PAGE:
Prague’s church of Saints Cyril and Methodius: place of worship and memorial to victims of Nazi terror

The Church of Saints Cyril and Methodius

A short walk from the Vltava in Prague’s New Town is the church that witnessed some of the most dramatic moments during the Nazi occupation of the country. The crypt beneath the church was the last hiding place for seven Czechoslovak commandoes, including Jan Kubiš and Jozef Gabčík who assassinated the Reinhardt Heydrich in 1942. The site now houses an exhibition dedicated to their heroic actions. But the church also remains a place of worship for the small Czech Orthodox community.

The Church of Saints Cyril and Methodius
It took the 800 SS or so troops more than eight hours to storm the crypt below the St Cyril and Methodius in Prague on June, 18, 1942, as depicted in the Czech film “Assassination” more than 20 years later. Bullets holes can still be seen in the wall around the air vent leading from their hideout to the street.

Then as now, the building belonged to the Czech Orthodox church. Some 200 believers, who make up this small congregation, come here for services several times a week. In an office adjacent to the church, I met Dean Jaroslav Šuvarský.

“We are now in the Czech Orthodox cathedral of Saint Kyrillos and Methodios; it’s the main church of the Czech Orthodox Church. But it’s not only a church – we have here a memorial to the heroes of the Heydrich terror.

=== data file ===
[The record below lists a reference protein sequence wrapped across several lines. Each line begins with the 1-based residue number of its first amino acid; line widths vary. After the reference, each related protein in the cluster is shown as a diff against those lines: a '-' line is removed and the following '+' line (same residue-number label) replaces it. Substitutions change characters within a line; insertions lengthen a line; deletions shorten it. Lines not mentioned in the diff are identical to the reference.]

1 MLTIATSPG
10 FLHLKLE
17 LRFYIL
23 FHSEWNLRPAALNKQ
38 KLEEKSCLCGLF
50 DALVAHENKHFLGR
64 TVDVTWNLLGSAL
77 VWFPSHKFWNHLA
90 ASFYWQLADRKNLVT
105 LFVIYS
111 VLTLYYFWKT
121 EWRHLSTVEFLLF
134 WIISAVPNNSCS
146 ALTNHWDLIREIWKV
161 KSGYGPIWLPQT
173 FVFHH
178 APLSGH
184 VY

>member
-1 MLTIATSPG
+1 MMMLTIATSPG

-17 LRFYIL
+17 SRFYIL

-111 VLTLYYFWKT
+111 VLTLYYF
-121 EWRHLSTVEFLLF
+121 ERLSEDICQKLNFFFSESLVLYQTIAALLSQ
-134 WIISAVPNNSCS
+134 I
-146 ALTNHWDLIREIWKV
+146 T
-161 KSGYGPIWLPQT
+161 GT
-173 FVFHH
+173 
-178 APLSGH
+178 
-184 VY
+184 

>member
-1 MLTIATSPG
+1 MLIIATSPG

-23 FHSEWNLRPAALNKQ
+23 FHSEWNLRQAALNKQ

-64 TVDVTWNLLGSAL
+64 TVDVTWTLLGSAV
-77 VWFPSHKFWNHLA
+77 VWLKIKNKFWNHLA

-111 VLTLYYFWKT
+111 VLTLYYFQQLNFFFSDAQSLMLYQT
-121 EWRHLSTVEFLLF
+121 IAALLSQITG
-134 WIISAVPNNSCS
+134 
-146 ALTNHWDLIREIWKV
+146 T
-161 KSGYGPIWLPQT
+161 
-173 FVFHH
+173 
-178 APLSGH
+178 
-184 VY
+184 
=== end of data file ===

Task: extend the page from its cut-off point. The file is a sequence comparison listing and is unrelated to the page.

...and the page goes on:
“In 1942, our priest and bishop Gorazd offered a hiding place to seven Czechoslovak paratroopers who were sent from the UK; two of them assassinated Reinhardt Heydrich, the acting protector of the Protektorat Böhmen und Mähren.”

When the church in Resslova street was first built in the 1730s, it had a different name. It was dedicated to a recently canonized Catholic saint, Charles Borromeo, whose depictions still adorn the ceiling. The church itself was built as part of a home for elderly priests – but not long afterwards came Emperor Joseph II who was not exactly keen on religious institutions. Jaroslav Šuvarský explains.

The exhibition in the crypt, photo: Barbora Kmentová
“We had this famous emperor, Joseph II, and he closed many churches, including this one. That happened in 1783. It was then used by the army, and later by Prague’s Technical University which still uses parts of the whole complex.”